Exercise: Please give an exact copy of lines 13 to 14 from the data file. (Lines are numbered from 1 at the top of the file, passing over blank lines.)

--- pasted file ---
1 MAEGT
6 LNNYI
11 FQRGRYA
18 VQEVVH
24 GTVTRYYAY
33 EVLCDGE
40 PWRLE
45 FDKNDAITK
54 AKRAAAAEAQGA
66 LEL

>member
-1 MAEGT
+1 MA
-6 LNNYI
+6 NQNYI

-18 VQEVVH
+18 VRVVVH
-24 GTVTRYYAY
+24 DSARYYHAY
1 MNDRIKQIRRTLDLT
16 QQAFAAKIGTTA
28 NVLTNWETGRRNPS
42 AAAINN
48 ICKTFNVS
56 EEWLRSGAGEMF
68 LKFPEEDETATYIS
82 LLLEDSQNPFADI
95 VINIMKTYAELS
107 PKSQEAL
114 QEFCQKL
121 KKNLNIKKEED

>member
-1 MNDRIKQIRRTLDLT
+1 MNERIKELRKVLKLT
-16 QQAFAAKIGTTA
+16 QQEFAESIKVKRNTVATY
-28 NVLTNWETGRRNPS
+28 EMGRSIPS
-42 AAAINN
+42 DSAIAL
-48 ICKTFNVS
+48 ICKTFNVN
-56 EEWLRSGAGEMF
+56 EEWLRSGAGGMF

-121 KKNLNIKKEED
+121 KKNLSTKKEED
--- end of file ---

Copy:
+1 MA
-6 LNNYI